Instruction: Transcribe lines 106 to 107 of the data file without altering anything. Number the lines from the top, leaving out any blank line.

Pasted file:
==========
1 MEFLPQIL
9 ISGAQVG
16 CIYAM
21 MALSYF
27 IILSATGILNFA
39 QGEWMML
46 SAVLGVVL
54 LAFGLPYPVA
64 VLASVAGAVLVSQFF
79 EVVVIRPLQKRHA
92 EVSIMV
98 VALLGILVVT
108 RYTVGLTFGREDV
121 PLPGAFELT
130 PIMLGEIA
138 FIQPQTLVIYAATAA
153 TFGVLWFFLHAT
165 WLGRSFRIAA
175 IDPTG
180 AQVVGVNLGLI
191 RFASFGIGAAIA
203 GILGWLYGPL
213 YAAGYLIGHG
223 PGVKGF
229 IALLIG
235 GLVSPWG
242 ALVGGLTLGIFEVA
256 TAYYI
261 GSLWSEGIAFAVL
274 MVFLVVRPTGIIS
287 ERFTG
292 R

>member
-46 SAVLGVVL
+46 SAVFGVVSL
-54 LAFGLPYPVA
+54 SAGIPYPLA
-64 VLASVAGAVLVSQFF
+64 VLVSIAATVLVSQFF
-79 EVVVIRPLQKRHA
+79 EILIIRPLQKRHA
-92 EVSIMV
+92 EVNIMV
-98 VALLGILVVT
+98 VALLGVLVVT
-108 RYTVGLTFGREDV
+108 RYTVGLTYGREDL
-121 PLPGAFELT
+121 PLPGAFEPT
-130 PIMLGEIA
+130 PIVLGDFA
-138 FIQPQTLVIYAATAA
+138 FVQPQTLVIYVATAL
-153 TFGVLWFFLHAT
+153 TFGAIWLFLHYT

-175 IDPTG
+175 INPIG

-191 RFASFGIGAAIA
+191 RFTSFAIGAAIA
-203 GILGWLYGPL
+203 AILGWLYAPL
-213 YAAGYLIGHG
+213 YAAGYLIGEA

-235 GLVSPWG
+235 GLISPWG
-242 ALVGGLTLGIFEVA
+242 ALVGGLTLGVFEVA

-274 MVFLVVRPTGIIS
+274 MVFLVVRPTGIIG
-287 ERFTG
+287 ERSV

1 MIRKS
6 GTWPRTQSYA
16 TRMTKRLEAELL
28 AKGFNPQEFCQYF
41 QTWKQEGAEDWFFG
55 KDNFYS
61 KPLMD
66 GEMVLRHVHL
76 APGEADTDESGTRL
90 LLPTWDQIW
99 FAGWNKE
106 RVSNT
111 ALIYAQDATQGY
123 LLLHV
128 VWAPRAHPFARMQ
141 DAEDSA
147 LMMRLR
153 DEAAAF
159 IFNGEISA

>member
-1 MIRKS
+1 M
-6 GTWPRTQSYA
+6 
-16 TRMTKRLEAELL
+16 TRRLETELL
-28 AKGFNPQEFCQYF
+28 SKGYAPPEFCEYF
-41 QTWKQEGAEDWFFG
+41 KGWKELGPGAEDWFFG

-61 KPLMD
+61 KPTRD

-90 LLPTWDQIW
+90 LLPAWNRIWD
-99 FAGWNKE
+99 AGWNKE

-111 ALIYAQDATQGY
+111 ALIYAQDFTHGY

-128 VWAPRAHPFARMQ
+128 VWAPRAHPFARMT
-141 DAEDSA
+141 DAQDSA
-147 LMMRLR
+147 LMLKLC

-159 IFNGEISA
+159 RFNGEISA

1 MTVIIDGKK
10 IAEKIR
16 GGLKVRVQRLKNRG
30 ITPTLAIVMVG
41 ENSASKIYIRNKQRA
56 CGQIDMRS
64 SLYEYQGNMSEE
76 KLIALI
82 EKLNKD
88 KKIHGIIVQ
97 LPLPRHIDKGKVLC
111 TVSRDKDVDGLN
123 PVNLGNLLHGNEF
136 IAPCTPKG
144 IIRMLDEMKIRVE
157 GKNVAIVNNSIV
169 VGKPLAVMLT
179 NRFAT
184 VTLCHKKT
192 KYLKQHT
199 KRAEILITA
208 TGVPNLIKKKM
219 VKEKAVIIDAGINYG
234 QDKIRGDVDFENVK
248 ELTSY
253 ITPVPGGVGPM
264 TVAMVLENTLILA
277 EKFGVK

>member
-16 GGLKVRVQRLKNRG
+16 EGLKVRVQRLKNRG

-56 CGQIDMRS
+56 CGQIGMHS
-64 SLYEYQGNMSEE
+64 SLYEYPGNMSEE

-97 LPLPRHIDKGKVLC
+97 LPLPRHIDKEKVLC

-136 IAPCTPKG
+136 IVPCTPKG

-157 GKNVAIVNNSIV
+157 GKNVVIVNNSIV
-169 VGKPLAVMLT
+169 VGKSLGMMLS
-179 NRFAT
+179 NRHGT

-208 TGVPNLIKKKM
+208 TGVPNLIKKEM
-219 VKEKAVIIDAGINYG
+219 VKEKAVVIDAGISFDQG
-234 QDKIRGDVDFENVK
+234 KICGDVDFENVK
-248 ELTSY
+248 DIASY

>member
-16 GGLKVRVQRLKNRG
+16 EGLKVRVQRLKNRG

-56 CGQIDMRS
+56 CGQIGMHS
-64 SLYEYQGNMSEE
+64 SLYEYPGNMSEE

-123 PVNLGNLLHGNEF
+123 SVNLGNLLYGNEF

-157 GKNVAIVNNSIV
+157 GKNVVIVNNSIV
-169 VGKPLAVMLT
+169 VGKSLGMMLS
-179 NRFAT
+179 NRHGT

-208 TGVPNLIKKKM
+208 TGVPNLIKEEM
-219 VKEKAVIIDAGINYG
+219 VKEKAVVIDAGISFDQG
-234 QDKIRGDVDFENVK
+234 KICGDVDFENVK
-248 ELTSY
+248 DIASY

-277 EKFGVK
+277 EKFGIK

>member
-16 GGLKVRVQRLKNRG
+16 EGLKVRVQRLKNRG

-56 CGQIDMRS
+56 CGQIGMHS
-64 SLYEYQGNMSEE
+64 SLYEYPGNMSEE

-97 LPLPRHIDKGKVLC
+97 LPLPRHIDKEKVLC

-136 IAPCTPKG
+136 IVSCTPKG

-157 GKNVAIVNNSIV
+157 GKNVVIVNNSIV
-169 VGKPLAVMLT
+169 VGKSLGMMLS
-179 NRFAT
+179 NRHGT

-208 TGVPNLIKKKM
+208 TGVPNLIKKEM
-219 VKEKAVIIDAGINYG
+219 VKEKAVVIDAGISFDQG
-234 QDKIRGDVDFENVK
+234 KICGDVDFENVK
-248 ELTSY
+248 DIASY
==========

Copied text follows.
-99 FAGWNKE
+99 AGWNKE